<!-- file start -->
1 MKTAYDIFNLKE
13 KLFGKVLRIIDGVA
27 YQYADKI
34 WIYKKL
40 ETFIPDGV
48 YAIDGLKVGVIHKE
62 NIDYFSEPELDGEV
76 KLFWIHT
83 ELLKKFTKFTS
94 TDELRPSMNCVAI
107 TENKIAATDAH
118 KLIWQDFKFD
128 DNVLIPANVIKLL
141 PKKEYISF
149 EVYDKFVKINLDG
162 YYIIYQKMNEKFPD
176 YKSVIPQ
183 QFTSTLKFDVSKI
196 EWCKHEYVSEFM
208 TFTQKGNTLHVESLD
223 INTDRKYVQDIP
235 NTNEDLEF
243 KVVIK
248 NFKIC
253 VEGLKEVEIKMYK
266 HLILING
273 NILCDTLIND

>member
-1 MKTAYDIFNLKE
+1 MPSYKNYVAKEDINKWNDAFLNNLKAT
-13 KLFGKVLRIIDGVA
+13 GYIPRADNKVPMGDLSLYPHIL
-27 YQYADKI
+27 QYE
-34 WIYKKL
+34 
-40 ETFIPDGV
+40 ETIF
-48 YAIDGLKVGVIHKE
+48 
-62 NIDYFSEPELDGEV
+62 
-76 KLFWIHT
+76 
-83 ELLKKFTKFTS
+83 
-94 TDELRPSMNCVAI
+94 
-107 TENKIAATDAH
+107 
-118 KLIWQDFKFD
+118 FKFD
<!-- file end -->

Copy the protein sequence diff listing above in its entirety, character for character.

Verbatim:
1 MKTAYDIFNLKE
13 KLFGKVLRIIDGVA
27 YQYADKI
34 WIYKKL
40 ETFIPDGV
48 YAIDGLKVGVIHKE
62 NIDYFSEPELDGEV
76 KLFWIHT
83 ELLKKFTKFTS
94 TDELRPSMNCVAI
107 TENKIAATDAH
118 KLIWQDFKFD
128 DNVLIPANVIKLL
141 PKKEYISF
149 EVYDKFVKINLDG
162 YYIIYQKMNEKFPD
176 YKSVIPQ
183 QFTSTLKFDVSKI
196 EWCKHEYVSEFM
208 TFTQKGNTLHVESLD
223 INTDRKYVQDIP
235 NTNEDLEF
243 KVVIK
248 NFKIC
253 VEGLKEVEIKMYK
266 HLILING
273 NILCDTLIND

>member
-1 MKTAYDIFNLKE
+1 MPSYKNYVAKEDINKWNDAFLNNLKAT
-13 KLFGKVLRIIDGVA
+13 GYIPRADNKVPMGDLSLYPHIL
-27 YQYADKI
+27 QYE
-34 WIYKKL
+34 
-40 ETFIPDGV
+40 ETIF
-48 YAIDGLKVGVIHKE
+48 
-62 NIDYFSEPELDGEV
+62 
-76 KLFWIHT
+76 
-83 ELLKKFTKFTS
+83 
-94 TDELRPSMNCVAI
+94 
-107 TENKIAATDAH
+107 
-118 KLIWQDFKFD
+118 FKFD